Measurement

Sustainability leader surveys and comparisons, is there really any point?

So another year, another survey of executives working in sustainability, shows, er, more or less the same results as most of the others in the last decade.Is there any real point to this, other than for expensive consultants to get publicity and sales leads?

How useful is it for us to celebrate Unilever’s PR triumphs yet again?

(Yes much of what they do is backed up with real substance but we all also know they are very communications focused when some of their competitors are not. That does make a significant difference)

Shall we again say, oh, look, WWF (for being cuddly) and Greenpeace (for being edgy) come top of the list, they’ve done well haven’t they?

Same old same old. Yawn.

You might write this off as jaded carping.

Maybe it is. But what use is this same information, again, really?

We are overly obsessed with false ratings, prescriptive reporting guidelines, incomparable ‘rankings’ (Toyota vs. Nestle, how helpful) and indexes that seem to be there to make companies largely feel better about badging incrementalism as ‘systemic innovation’ and to help investors cover their ESG backs.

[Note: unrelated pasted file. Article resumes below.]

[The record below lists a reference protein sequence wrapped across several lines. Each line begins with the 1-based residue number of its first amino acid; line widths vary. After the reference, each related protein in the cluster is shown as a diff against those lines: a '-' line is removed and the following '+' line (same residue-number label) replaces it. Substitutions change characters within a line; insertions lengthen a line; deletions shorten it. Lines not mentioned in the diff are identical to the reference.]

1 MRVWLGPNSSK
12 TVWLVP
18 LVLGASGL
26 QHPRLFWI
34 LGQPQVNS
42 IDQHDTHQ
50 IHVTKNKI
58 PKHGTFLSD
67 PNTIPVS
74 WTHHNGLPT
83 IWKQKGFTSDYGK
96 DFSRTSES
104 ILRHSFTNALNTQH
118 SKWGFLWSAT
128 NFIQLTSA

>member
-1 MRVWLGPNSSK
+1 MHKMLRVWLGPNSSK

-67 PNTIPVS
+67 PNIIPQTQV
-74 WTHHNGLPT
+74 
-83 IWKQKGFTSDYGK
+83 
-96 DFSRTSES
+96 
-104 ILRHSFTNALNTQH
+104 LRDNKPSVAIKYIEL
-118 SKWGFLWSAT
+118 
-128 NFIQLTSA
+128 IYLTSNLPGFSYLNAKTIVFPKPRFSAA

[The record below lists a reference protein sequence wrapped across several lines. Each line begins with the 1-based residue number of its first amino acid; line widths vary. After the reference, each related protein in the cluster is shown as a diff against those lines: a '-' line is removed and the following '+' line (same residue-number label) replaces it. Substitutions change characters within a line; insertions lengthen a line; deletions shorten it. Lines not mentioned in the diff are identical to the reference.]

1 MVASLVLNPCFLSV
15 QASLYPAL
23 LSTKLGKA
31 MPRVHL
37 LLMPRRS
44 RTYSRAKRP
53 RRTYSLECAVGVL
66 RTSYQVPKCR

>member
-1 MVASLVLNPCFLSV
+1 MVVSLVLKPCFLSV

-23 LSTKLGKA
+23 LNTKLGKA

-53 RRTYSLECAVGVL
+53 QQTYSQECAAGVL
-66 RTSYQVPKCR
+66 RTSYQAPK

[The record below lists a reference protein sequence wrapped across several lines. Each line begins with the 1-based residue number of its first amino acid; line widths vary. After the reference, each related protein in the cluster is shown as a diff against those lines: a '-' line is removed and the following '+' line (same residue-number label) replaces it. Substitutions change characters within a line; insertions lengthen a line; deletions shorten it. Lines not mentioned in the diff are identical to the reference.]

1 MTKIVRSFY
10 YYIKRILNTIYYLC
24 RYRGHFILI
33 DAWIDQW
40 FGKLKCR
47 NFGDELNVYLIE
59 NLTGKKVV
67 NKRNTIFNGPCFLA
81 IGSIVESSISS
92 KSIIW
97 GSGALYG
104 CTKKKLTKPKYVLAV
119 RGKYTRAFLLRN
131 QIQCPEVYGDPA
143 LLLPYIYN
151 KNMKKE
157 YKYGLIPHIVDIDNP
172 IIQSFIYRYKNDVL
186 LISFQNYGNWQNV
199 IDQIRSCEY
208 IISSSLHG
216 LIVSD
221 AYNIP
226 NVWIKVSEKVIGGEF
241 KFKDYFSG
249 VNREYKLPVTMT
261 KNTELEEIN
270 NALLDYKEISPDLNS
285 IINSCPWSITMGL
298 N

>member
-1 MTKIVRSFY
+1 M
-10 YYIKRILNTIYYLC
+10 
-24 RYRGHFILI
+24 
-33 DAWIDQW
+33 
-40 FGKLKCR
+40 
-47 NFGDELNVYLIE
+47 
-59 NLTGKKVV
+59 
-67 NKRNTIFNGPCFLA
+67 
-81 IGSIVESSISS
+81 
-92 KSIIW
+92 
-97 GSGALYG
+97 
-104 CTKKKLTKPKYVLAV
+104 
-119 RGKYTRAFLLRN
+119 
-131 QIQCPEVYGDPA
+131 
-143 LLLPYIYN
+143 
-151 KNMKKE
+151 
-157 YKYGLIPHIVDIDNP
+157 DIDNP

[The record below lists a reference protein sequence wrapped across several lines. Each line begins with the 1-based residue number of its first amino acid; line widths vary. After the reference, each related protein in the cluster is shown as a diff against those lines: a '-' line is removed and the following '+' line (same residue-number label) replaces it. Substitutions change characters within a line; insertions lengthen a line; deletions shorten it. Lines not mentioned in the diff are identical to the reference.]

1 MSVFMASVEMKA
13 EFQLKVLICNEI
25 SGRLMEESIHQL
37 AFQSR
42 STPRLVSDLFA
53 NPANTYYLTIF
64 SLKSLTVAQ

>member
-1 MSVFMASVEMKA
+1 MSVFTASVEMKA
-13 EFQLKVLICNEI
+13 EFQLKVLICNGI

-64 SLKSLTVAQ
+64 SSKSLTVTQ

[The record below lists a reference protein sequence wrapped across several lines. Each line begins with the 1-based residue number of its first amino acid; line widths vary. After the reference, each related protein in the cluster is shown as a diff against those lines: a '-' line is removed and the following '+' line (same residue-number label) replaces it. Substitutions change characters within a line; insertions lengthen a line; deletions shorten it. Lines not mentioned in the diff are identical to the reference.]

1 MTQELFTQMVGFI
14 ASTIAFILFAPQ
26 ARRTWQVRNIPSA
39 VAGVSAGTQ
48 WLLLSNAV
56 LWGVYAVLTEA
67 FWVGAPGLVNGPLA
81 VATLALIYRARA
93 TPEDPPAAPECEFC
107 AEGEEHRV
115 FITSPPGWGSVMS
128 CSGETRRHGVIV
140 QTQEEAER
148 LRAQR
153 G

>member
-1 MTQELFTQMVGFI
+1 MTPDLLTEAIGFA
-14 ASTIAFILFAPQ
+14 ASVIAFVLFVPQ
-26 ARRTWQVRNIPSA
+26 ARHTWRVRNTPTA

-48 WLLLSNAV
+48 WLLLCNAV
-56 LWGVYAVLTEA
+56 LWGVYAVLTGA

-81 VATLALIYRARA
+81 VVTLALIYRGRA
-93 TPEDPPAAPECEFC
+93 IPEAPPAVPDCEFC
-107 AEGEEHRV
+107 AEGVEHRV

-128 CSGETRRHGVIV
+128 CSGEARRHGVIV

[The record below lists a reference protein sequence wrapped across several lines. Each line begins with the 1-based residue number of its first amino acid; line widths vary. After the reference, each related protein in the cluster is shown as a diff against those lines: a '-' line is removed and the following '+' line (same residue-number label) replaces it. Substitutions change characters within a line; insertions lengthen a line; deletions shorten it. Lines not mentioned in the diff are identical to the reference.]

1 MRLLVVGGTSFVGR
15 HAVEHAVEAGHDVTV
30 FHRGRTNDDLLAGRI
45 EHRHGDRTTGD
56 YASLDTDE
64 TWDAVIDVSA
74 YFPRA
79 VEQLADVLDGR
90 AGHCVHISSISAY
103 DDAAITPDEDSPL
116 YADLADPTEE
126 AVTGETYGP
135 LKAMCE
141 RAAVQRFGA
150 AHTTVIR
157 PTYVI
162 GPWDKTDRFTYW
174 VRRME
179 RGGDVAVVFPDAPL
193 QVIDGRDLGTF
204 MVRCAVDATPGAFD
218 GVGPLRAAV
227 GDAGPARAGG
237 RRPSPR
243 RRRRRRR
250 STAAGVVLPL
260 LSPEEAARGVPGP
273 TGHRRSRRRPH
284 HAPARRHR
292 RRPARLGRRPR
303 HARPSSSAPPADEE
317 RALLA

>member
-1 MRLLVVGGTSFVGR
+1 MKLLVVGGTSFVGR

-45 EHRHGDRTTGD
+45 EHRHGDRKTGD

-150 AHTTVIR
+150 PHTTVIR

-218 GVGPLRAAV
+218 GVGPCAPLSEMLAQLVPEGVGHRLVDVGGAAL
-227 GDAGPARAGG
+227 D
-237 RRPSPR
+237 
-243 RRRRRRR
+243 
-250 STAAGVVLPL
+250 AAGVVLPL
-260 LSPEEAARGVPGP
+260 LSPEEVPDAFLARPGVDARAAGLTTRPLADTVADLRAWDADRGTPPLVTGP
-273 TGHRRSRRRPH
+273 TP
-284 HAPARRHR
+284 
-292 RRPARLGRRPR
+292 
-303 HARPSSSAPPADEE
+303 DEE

There’s a space in all this endless, repetitive white noise for someone to find companies genuinely changing their models and providing the products and services for the future.

We see this best in circular economy work and increasingly, in the area of preventing deforestation, where game changing stuff does seem to happening. I’ve seen some research on this before, it’s really compelling. Perhaps my own business should do more in this space. We probably should. OK, we definitely should.

One senior executive at a major campaigning NGO said to me privately not long ago he was inclined not to bother with judging any more sustainable business awards given the companies winning “business of the year” etc were just a merry go round of the same names largely doing the same old thing. He has a point, as these latest rounds of self-serving surveys demonstrate.

Perhaps its time to pause a little in the “Unilever, Interface, Patagonia, WWF, Greenpeace” celebrations and focus a little more research on the products and services and business models that we can all point to and say “that really does look like something that might helps us get out of trouble, and it’s new, and replicable/scalable”.

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